One year later, Rocco, at 8 weeks of age, became my accomplice and we soon moved to Denver to begin a new chapter together. His steady enthusiasm for our friendship is intoxicating and he has been the great joy of this adventure.
The Subaru came one year after that -- a red '95 Legacy Wagon, all wheel drive -- a dream machine to take us over rock and snow to the voice calling from every mountain valley and summit. C'mon boy, lets go!!
We have covered many miles, climbed many peaks, in the remote mystery and power, so much beauty, solitude and majesty. Today we are living the dream.

I invite you to please leave your comments regarding these entries.

Thursday, March 19, 2009

Walking Over Mountain Ranges

SKY Chutes from Copper Mountain Super Bee lift

A few weeks ago I hooked up with riding buds Jeremiah and Doug for a ski mountaineering day in Summit County. The plan was to ride the K chute, one of the SKY chutes on the west side of the 10 Mile Range opposite Copper Mountain. If you are driving down from Vail Pass on east-bound I-70 you can see the SKY chutes clearly -- they are three avalanche chutes that look like the letters S,K and Y. These chutes can be very dangerous for avalanche so they are only good to ride if the snow pack above them is minimal and after some good warm weather to consolidate any layers. Definitely be properly equiped and trained and check the CAIC website for current avalanche conditions before any backcountry trip.
The plan was to start in Breck and climb over the top of the 10 mile range in order to access the K chute. We started at Jeremiah's house in Frisco, took the bus to Breckenridge at 9600', rode the gondola and chair lift to the top of Peak 7 and then rode far skiers left to the backcountry gate at 10,600'. From there we climbed about 1800 feet to point 12,438 between Peaks 6 and 7, with our snowboards on our backs. It was a bluebird day in the 20s, but with wind gusts to about 50 mph above treeline. We reached the summit over steep and rocky terrain after about two hours climbing. Next, we hiked along the top of the 10 mile range -- its like walking on the top of the world, snowy peaks 360 dgrees -- for about a mile to the top of the K chute, then dropped about 2000 feet, on snowboard, through beautiful gladed terrain on perfect powder snow. I love to wipe out in powder -- it just makes you laugh.

I always carry a mountaineering ice ax above tree line as a basic piece of safety equipment (see pic -- that's Doug with my ax). It was one of the first pieces of gear that I bought when I moved to Colorado and it always comes in handy for climbing or crossing snow fields, for glissade descents or if I were to fall and need to self arrest. I also like to use it like a cane when traveling over rough or unstable terrain on talus or scree.
I have not been in the backcountry to ride my board much this winter because I have been so focused on ice climbing -- but I plan to get in some rad snowboard mountaineering in April and June. Stay tuned here for those adventures.

Tuesday, March 17, 2009

Shelf Road

Rocco and I headed down to Shelf Road outside Canon City, Colorado, a few weeks ago, for a two day sport climbing, grunt fest on those vertical limestone cliffs, with rope gun Boulder Rudy. Jonesin' for caffeine we stopped into the Coyote Coffee Company, on Hwy 115, where I ate the best chunk of homemade apple pie ever, with my bare hands dirt-bag style. Rudy got none and I had to apologize.
That is no way to treat a valued high-level partner like Rudy McIntire, whom I admire for his bold endeavors and feats of athleticism on ice and rock. You need to feed them well so they can gun up those climbs all day long -- because shelf road is a little above my ability. I think Rudy brought a couple of almonds, a few flakes of green tea and some scraps of cous-cous to eat, so I fed him peanut butter, meat sandwiches and oatmeal (see pic), so he could keep leading those heinous 5.10s and 5.11s.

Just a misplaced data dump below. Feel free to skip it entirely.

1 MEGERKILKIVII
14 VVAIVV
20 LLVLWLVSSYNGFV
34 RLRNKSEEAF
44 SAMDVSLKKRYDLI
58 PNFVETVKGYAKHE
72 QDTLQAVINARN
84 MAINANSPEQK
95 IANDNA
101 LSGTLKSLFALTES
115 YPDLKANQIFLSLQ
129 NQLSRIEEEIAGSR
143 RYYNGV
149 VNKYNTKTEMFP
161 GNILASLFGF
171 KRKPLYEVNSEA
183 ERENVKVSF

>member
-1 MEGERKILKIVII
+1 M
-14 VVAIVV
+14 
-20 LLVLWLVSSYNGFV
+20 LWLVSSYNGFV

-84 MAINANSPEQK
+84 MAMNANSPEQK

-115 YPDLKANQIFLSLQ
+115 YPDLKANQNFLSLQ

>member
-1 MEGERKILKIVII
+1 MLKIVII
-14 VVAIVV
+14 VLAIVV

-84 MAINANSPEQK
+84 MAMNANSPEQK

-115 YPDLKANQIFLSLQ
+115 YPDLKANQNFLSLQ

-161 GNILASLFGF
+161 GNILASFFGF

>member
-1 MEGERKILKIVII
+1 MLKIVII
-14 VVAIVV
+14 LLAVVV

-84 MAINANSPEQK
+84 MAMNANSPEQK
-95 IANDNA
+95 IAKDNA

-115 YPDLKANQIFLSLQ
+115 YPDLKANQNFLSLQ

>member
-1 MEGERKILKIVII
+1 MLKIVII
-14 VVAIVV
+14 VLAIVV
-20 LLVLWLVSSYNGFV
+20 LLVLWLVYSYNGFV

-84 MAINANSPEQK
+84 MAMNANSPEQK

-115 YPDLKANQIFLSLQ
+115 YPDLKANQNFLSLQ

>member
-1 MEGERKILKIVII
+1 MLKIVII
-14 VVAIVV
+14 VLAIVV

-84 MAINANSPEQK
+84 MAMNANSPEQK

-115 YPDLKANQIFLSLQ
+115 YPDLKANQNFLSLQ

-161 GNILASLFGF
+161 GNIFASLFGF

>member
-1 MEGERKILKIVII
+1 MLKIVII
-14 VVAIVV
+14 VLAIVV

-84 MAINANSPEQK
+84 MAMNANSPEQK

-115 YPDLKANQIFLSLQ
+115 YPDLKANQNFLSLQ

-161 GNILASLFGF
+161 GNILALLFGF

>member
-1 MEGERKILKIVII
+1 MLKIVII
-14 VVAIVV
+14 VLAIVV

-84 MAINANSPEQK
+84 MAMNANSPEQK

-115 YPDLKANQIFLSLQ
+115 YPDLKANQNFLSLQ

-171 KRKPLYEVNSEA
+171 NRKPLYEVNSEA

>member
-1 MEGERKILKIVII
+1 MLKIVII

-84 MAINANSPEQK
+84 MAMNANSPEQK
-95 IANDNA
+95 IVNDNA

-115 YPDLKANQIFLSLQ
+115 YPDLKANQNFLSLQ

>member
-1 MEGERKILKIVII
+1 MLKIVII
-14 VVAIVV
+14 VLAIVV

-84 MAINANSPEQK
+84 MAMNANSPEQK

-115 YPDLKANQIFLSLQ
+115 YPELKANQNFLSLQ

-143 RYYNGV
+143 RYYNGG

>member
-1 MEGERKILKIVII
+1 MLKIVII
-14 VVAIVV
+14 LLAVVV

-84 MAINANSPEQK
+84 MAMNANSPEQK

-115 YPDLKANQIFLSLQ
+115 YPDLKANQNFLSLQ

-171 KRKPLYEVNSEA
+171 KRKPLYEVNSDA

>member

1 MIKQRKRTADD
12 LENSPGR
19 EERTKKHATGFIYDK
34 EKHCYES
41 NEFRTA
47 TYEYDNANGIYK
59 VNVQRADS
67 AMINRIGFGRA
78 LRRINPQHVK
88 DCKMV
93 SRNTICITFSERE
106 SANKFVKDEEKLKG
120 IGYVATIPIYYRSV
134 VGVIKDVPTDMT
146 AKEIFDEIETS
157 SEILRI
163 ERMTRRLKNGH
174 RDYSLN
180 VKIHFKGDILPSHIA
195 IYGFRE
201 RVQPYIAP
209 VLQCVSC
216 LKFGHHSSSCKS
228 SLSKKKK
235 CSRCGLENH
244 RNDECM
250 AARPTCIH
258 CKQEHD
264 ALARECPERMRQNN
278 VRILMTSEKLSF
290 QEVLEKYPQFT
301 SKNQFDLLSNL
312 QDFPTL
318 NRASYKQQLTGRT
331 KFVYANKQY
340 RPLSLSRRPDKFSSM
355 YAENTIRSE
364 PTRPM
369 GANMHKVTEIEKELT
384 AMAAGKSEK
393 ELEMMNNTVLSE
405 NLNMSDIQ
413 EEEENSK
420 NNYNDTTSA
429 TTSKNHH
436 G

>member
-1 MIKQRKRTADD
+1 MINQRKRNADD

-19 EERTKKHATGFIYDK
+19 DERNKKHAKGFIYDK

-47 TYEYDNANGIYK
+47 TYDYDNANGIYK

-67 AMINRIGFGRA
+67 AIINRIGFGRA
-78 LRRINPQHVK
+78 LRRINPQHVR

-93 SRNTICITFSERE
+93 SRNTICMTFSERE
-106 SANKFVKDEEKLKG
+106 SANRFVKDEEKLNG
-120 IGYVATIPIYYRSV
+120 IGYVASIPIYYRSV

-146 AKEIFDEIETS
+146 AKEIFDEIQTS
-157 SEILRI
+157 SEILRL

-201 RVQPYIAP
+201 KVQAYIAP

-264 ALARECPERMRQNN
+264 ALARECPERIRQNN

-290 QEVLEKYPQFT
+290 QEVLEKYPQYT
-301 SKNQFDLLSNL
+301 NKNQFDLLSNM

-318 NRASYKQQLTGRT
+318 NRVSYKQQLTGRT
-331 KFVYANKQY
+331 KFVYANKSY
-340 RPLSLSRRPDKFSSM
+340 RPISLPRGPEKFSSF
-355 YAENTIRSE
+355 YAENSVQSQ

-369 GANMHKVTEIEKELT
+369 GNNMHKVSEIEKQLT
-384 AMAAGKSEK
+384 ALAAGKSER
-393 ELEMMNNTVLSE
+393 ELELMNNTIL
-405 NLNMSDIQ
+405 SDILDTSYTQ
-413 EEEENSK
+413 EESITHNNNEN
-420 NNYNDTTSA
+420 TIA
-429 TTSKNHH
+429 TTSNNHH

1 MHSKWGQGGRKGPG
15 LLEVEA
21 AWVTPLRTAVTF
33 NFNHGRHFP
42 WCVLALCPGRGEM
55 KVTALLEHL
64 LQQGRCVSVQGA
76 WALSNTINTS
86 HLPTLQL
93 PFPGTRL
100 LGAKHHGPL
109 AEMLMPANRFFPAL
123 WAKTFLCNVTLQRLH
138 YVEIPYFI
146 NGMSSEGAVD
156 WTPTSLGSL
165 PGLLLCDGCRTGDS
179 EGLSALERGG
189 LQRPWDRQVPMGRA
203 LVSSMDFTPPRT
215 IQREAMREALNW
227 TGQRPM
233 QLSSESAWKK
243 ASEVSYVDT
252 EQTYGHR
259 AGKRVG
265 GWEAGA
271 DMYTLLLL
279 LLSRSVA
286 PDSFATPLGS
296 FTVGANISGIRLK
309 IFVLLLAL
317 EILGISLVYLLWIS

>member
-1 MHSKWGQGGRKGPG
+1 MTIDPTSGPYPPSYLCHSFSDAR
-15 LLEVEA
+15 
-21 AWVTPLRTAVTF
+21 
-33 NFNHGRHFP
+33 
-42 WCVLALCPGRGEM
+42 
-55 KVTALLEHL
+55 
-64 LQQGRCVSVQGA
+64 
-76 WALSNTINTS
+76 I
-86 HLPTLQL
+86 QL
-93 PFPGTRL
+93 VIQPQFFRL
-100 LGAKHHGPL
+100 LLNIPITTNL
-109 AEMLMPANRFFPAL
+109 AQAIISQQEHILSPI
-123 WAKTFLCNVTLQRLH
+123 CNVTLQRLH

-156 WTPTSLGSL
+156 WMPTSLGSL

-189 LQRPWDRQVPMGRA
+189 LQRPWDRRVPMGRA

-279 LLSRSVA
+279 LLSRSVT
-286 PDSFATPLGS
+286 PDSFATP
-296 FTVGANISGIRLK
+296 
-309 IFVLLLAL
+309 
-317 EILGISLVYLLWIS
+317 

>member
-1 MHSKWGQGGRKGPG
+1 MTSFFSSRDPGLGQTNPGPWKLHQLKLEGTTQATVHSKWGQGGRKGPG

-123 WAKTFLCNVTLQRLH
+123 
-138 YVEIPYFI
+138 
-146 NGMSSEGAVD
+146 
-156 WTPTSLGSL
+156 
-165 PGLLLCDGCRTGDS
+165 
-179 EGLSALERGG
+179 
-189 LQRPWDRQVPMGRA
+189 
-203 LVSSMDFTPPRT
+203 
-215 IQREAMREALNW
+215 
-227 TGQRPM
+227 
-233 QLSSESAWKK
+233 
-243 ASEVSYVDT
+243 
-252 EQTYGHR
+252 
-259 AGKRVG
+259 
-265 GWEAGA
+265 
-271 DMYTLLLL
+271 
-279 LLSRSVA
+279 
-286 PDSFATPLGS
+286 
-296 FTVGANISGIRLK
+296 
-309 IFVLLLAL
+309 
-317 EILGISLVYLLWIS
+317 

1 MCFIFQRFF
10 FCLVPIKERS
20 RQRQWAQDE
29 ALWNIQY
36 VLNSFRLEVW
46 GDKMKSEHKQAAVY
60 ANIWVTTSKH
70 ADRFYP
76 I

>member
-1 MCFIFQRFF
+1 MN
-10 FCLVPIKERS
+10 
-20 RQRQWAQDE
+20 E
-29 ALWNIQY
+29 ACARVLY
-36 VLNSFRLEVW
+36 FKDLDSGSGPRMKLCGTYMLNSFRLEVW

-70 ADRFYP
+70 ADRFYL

You also need to let your valued high-level partners do all the leading. Why bore them and risk losing them by making them follow your 5.9 routes, when you can bloody yourself on 5.11 and keep them around to gun you up some more wicked climbs in the future. Thanks Rudy!!
Remember kiddies don't be leading, be feeding.

Monday, March 16, 2009


With all the warm weather I thought I was done with ice climbing for the season, and was happy to quit while I was ahead, having made it unscathed, just with swollen knuckles, through a season with over 120 pitches, many difficult leads and some awesome alpine adventures. If you are interested there is a complete list of my climbs here. But, all it took was a phone call from Tom Kavanaugh and a check of the weather report and I was off to face the Rigid Designator for a second time this season.
The Rigid Designator Amphitheater (RDA) is just west of the I-70 East Vail exit up in the cliff band on the south side. The amphitheater walls are 120 feet high and it is an absolutely spectacular place, summer and winter, to be experienced by climbers and the vertically challenged alike. And, the parking lot at the nordic center has a heated bathroom (read: luxury bivy) for the dirt bag ice climber looking to beat the crowd. The RDA has long and difficult mixed routes to ice curtains floating in space and several imposing columns of ice that make your teeth chatter. You can learn more about the climbs in this area here.

Me on lead -- Rigid Designator WI4, Vail CO

I met Eric Malmgren from Copper Mountain who put up Red Bull with Vodka last year. Its, two pitches, M8+, immediately behind the Fang and to the left of Amphibian. Eric took a ride to the top of the Fang on our top rope, set a fixed line and did about half a dozen laps rope solo. I let Eric try out my Ushba, a Russian made device that we both agree is probably superior to anything else on the market, for rope solo on a fixed line, because it doesn't have any teeth to chew up the rope sheath. Eric said that the local doods climb at the RDA year around and in the summer with rock shoes and either with of without picks. He also said that the waterfalls have the greatest flow around the end of May. Climb on Eric, see you soon.

EPILOGUE -- On March 21st Chris Boratenski fell 70 feet while on TR on the RD. I believe he ran his top rope through the existing webbing anchor. PLEASE do not use existing anchors, for TR or belaying a second, that are buried beneath the snow making it impossible to inspect them thoroughly. Use your own double redundant cordelette with your rope through two locking biners for the anchor. If you are rapping from an existing anchor you must back it up with your own gear for the first (heaviest) guy. The RD and the Fang both have large trees 20 feet back from the lip to anchor.